• 32 XLR inputs and 16 XLR outputs
  • DBX dynamics processing on each input channel
  • 4 hardware-based Lexicon effects processors
  • 4 fully customizable color-coded fader layers with FaderGlow technology
  • Cat 5 connection for stageboxes
  • Expansion card slot for flexible connectivity
Cons
  • Small touchscreen
  • Can’t be used as a DAW controller
  • Wireless control only with iPad

Behringer X32

Starting at $1999.94

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Revolutionizing the live digital mixing console market, the Behringer X32 is a staple in the live sound world. If you’re in need of flexible routing, recallable settings, 32 XLR inputs, and plenty of buses, the X32 is a classic and affordable choice for sound reinforcement in a variety of applications. You’ll find it equally at home at outdoor festivals, on extended tours, at indoor installations, and in theater productions.

Pros
  • 32 XLR inputs and16 XLR outputs
  • P-16 personal monitoring connectivity
  • MIDI I/O and DAW remote control
  • iPad, iPhone and computer remote control connectivity through the X32 App
  • AES50 connection for stageboxes
  • Expansion port for audio interface cards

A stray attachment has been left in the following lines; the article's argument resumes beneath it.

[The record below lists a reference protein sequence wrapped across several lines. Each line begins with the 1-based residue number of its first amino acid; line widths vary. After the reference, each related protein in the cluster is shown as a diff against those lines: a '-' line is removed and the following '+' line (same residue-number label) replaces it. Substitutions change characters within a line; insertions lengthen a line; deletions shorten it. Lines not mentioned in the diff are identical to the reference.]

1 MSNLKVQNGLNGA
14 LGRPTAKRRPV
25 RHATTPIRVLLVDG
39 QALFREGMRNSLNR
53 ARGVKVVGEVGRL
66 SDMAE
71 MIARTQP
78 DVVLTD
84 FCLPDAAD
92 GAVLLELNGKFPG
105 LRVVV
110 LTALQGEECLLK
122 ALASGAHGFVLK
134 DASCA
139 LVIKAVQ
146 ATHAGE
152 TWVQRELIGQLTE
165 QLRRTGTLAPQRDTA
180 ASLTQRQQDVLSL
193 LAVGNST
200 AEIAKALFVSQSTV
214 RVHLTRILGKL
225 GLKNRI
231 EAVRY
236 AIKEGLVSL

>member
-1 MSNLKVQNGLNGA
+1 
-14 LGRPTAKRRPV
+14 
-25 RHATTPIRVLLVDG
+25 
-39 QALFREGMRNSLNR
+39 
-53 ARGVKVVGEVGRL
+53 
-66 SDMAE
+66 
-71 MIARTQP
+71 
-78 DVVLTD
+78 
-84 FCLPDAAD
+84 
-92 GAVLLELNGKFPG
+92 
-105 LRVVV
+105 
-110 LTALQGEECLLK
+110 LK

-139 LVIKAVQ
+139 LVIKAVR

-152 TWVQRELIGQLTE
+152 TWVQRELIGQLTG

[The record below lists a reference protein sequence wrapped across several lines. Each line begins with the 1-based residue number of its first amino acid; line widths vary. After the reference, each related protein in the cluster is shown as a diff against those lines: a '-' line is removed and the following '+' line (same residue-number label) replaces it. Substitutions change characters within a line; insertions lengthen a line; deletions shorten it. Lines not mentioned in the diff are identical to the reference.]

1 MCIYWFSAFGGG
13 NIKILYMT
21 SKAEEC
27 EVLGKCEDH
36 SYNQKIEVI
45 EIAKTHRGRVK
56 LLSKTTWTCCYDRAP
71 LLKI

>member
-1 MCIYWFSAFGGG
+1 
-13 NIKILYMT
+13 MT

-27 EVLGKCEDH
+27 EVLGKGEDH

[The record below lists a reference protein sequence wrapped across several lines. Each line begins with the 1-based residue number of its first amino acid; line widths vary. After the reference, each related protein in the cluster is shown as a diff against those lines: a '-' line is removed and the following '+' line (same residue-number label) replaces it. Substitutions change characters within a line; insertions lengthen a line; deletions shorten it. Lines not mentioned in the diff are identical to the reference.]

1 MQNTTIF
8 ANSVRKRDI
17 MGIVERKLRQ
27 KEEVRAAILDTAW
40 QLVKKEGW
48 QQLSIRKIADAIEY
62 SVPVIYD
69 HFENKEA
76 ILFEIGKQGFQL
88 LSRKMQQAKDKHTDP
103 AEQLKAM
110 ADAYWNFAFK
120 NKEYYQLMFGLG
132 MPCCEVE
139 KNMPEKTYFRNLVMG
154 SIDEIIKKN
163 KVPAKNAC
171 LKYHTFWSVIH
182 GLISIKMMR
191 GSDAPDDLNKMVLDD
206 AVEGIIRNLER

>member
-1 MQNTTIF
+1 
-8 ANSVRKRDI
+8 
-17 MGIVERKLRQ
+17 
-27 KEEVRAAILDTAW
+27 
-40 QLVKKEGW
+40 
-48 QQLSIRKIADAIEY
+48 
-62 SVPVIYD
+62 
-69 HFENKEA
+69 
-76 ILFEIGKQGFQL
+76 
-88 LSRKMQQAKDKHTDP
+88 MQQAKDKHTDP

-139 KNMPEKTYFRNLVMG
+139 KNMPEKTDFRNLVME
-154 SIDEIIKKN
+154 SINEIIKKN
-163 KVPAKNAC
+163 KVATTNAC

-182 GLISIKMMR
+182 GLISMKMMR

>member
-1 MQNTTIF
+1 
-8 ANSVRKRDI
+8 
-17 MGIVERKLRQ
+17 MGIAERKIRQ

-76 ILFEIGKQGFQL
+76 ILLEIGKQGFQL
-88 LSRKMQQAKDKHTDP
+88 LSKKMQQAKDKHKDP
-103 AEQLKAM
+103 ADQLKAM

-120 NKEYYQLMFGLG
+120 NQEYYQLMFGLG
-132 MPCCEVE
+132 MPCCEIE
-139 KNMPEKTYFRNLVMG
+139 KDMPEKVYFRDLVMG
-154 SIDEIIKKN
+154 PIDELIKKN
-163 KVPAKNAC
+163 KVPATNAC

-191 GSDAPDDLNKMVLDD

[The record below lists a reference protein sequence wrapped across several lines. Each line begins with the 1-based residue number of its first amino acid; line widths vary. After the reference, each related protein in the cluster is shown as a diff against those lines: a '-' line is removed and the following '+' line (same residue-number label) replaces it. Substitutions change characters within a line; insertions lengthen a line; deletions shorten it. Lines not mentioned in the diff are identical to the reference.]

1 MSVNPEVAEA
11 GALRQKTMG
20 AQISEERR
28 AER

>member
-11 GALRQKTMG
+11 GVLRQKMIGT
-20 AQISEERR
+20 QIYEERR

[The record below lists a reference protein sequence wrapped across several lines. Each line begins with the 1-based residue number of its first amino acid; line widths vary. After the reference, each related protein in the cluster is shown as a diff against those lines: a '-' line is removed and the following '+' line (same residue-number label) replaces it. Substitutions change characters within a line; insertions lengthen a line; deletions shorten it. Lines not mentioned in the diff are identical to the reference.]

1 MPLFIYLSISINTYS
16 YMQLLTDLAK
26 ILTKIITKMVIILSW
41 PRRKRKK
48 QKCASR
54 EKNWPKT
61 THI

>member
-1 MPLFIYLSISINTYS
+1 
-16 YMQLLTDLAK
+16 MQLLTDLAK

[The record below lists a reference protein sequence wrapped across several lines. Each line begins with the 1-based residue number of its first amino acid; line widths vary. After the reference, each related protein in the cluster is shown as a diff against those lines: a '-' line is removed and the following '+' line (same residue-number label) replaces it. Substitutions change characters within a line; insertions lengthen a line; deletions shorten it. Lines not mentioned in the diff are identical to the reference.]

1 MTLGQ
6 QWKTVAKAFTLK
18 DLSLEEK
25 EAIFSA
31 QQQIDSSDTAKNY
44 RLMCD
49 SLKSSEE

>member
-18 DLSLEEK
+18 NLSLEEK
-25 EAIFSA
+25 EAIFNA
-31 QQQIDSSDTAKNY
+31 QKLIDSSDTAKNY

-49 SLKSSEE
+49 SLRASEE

Cons
  • Other than 6 aux inputs and outputs, there are no ¼” connections
  • No wireless control system of P-16 personal monitoring system

Best PA Systems Over $2,000

Yamaha TF5

Starting at $3,599.99

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Yamaha TF5

The Yamaha TF5 offers features that save time and effort for both entry-level users and experienced professionals. With a multitude of usable effects presets, easy to use one-knob compression and EQ, GainFinder technology for quickly setting gain, and flexible routing typical of a digital mixer, the TF5 makes achieving stunning mixes a joy rather than a chore. Yamaha’s dedication to transparent signal paths is demonstrated with this console’s superb preamps and effects processors.

Pros
  • 32 XLR/¼” combo inputs and 16 XLR outputs
  • Extensive effects library
  • 20 aux buses and 8 groups
  • 8 effects processors
  • 1 expansion slot for Dante connectivity
  • Wireless control of console using iPad
  • Wireless personal monitor mixing via iOS
  • GainFinder for easy gain setup
Cons
  • Wireless console operation for iPad only
  • Expensive

Soundcraft Vi7000

Starting around $26,400